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Study for "Science Instructing Industry"

1898 Kenyon Cox Born: Warren, Ohio 1856 Died: New York, New York 1919 oil on canvas 16 x 20 in. (40.7 x 50.8 cm.) Smithsonian American Art Museum Gift of Mrs. Ambrose Lansing 1983.114.17 Smithsonian American Art Museum
Luce Foundation Center, 4th Floor, 35B

Luce Center Label

In the late nineteenth century, artists decorated America’s public buildings with murals that were meant to teach moral and civic lessons to visitors passing through the halls. Many artists chose mythological or allegorical scenes. In this study, Kenyon Cox represented industry as a muscular young man and science as a laurel-crowned, toga-clad woman. The ruddy skin of the male figure contrasts sharply with the white toga and milky skin of the goddess, a choice Cox made so that the figures, posed closely together, would read clearly from a distance in the finished mural. Cox believed that mythological figures provided more beautiful decoration than figures dressed in contemporary clothes. He once wrote that “The painter who cares greatly for the expressiveness of the body will feel little attraction to belt buckles and brass buttons” (Morgan, Keepers of Culture, 1989).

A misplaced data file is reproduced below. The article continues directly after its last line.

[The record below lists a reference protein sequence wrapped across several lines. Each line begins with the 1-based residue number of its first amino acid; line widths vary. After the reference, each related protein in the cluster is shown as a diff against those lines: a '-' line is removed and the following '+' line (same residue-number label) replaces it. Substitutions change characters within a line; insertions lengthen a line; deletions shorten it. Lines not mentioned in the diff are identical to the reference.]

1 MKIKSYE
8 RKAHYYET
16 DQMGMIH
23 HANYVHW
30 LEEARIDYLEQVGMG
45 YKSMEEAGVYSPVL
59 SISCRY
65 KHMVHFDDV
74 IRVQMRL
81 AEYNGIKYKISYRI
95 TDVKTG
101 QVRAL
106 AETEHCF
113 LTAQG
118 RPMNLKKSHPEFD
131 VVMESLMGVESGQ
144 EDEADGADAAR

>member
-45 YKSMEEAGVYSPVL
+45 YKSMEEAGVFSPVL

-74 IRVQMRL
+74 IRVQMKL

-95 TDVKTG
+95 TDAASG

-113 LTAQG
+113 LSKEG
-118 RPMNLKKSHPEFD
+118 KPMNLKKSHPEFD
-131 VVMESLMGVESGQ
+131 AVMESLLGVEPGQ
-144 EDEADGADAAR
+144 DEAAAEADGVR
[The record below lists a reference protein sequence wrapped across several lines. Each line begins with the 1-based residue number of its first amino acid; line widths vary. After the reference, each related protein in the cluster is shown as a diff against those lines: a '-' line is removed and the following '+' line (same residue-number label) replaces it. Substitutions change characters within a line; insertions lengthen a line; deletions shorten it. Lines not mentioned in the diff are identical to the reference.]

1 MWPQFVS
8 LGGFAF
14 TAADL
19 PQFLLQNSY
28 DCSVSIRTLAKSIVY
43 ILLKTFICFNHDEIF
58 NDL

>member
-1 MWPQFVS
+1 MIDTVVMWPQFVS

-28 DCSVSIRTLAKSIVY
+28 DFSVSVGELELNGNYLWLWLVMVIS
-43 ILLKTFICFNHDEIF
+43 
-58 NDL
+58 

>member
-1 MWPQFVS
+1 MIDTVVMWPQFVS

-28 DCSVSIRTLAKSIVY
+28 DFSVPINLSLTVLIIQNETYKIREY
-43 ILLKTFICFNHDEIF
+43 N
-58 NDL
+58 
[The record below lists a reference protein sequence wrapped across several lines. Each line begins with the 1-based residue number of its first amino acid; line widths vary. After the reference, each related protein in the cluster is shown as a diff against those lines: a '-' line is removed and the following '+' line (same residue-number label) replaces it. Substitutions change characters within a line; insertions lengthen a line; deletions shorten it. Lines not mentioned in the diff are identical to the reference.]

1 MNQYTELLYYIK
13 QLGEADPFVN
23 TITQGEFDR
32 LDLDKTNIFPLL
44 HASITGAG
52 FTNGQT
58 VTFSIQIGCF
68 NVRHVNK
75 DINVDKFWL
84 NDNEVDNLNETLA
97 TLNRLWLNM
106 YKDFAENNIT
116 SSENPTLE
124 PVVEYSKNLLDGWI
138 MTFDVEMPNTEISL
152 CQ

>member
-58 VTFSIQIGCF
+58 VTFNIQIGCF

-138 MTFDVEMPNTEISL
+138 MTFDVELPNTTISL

Allegory - arts and sciences - industry

Allegory - arts and sciences - science

Figure female - knee length

Figure male




paint - oil

fabric - canvas

About Kenyon Cox

Born: Warren, Ohio 1856 Died: New York, New York 1919

More works in the collection by
Kenyon Cox